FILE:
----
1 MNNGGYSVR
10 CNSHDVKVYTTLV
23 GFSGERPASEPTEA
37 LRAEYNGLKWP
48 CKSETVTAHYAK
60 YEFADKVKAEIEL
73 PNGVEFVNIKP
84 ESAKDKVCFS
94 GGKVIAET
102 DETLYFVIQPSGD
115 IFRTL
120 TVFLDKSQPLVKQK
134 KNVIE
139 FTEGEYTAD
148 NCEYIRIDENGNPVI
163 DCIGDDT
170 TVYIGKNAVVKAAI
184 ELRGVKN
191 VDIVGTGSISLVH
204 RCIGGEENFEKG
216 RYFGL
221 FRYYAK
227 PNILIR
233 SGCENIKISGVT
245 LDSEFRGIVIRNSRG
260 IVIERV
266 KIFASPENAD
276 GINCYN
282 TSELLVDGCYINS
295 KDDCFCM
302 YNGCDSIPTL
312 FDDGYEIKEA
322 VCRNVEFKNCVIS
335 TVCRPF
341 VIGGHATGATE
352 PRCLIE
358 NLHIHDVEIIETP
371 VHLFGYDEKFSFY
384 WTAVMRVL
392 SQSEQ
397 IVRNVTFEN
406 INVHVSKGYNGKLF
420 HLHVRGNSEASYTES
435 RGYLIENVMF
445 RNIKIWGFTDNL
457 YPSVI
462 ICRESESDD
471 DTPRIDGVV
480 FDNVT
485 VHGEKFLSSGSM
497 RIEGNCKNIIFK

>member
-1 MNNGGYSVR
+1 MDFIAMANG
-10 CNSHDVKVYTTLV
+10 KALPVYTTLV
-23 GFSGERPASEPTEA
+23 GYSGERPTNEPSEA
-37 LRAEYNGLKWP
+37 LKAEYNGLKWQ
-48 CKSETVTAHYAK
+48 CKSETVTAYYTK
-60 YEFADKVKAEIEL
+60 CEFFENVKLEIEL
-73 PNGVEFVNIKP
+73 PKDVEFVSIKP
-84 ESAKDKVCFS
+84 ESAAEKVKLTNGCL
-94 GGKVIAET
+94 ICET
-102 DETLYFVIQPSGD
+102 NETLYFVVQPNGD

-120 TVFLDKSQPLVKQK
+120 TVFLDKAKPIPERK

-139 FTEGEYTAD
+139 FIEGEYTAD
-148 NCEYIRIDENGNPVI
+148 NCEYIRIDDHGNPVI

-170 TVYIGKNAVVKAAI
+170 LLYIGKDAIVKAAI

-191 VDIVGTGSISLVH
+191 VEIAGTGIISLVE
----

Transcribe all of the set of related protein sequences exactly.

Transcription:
1 MNNGGYSVR
10 CNSHDVKVYTTLV
23 GFSGERPASEPTEA
37 LRAEYNGLKWP
48 CKSETVTAHYAK
60 YEFADKVKAEIEL
73 PNGVEFVNIKP
84 ESAKDKVCFS
94 GGKVIAET
102 DETLYFVIQPSGD
115 IFRTL
120 TVFLDKSQPLVKQK
134 KNVIE
139 FTEGEYTAD
148 NCEYIRIDENGNPVI
163 DCIGDDT
170 TVYIGKNAVVKAAI
184 ELRGVKN
191 VDIVGTGSISLVH
204 RCIGGEENFEKG
216 RYFGL
221 FRYYAK
227 PNILIR
233 SGCENIKISGVT
245 LDSEFRGIVIRNSRG
260 IVIERV
266 KIFASPENAD
276 GINCYN
282 TSELLVDGCYINS
295 KDDCFCM
302 YNGCDSIPTL
312 FDDGYEIKEA
322 VCRNVEFKNCVIS
335 TVCRPF
341 VIGGHATGATE
352 PRCLIE
358 NLHIHDVEIIETP
371 VHLFGYDEKFSFY
384 WTAVMRVL
392 SQSEQ
397 IVRNVTFEN
406 INVHVSKGYNGKLF
420 HLHVRGNSEASYTES
435 RGYLIENVMF
445 RNIKIWGFTDNL
457 YPSVI
462 ICRESESDD
471 DTPRIDGVV
480 FDNVT
485 VHGEKFLSSGSM
497 RIEGNCKNIIFK

>member
-1 MNNGGYSVR
+1 MDFIAMANG
-10 CNSHDVKVYTTLV
+10 KALPVYTTLV
-23 GFSGERPASEPTEA
+23 GYSGERPTNEPSEA
-37 LRAEYNGLKWP
+37 LKAEYNGLKWQ
-48 CKSETVTAHYAK
+48 CKSETVTAYYTK
-60 YEFADKVKAEIEL
+60 CEFFENVKLEIEL
-73 PNGVEFVNIKP
+73 PKDVEFVSIKP
-84 ESAKDKVCFS
+84 ESAAEKVKLTNGCL
-94 GGKVIAET
+94 ICET
-102 DETLYFVIQPSGD
+102 NETLYFVVQPNGD

-120 TVFLDKSQPLVKQK
+120 TVFLDKAKPIPERK

-139 FTEGEYTAD
+139 FIEGEYTAD
-148 NCEYIRIDENGNPVI
+148 NCEYIRIDDHGNPVI

-170 TVYIGKNAVVKAAI
+170 LLYIGKDAIVKAAI

-191 VDIVGTGSISLVH
+191 VEIAGTGIISLVE